Australian hospital refuses to discharge asylum seeker baby

Child refugees detained on Nauru Island talk to CNN
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Story highlights

  • Hospital says they will release child once a "suitable home environment" is found
  • The nation's top court recently ruled that running offshore detention centers were not illegal
  • Conditions in offshore detention camps have been described as deplorable

(CNN)The fate of a hospitalized baby facing deportation is still up in the air after Australian Prime Minister Malcolm Turnbull said his government would not "imperil the health or security of any individual."

A Brisbane, Queensland hospital is refusing to discharge the one-year-old child in question, known as "Baby Asha", over concerns she would be sent back to poor living conditions in a government offshore detention center.
A hospital spokesperson told CNN that she will only be discharged "once a suitable home environment is identified."
    "Baby Asha" suffered serious burns in a camp on the island of Nauru, around 2,100 miles from Australia, according to advocacy group, GetUp. The organization has been working with the family, who are seeking asylum in Australia.
    Immigration authorities have yet to make a decision on the case.
    "Baby Asha" was sent to Australia for medical treatment but may be deported.
    "We're managing this policy with great care, and with great compassion," Turnbull said. "And at the same time, doing everything we can to ensure that we do not do anything or say anything which will be used by the people smugglers to get more vulnerable people onto those boats."
    Queensland Minister for Health Cameron Dick said that he "strongly support doctors in our hospitals to make the right clinical decisions."
    Over the weekend, crowds gathered to show their support for the child.
    Protesters for the #LetThemStay campaign stage rally for "Baby Asha" on Sunday, February 14, 2016.
    Two weeks ago, Australia's top court ruled that the government's role in funding and participating in offshore detention was not a breach of law. It means that over 260 people who had been sent to Australia for medical care, such as "Baby Asha", are likely to be sent back.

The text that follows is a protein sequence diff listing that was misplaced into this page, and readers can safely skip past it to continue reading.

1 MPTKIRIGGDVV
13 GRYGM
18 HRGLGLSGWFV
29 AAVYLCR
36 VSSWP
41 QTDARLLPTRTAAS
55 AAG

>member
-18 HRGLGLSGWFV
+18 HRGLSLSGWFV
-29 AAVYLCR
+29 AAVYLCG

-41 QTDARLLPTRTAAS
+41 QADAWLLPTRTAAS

According to UNICEF, the group includes women who have been sexually assaulted, 54 children and 37 babies who were born in Australia.
    The controversial decision has prompted the #LetThemStay campaign, with churches declaring they will offer sanctuary to asylum seekers despite the likelihood of criminal penalty, according to Get Up.

    Like a prison

    Critics have slammed conditions in Australian detention centers on Nauru, and Manus Island in Papua New Guinea.
    A 2015 Australian Senate inquiry reported that the camps had poor hygiene, provided little educational opportunities and also documented several instances of sexual assault.
    Another report from the Australian Human Rights Commission concluded that "children on Nauru are suffering from extreme levels of physical, emotional, psychological and developmental distress."
    Current and former child detainees at the Nauru camp described it to CNN as a prison.
    More than 1,400 people are being held in immigration detention on the islands while they wait for their asylum claims to be processed. Some have been there for more than three years. The average length of detention, according to the latest government figures, is 445 days.
    Last July, a group of healthcare workers and educators penned an open letter to the Australian government challenging a new bill that could put whistleblowers in jail for disclosing the conditions in detention centers.